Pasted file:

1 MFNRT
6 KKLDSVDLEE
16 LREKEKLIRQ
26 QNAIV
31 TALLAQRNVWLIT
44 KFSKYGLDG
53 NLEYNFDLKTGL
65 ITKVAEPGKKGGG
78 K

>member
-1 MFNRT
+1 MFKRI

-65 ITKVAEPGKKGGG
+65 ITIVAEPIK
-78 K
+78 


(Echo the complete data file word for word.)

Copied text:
1 MFNRT
6 KKLDSVDLEE
16 LREKEKLIRQ
26 QNAIV
31 TALLAQRNVWLIT
44 KFSKYGLDG
53 NLEYNFDLKTGL
65 ITKVAEPGKKGGG
78 K

>member
-1 MFNRT
+1 MFKRI

-65 ITKVAEPGKKGGG
+65 ITIVAEPIK
-78 K
+78 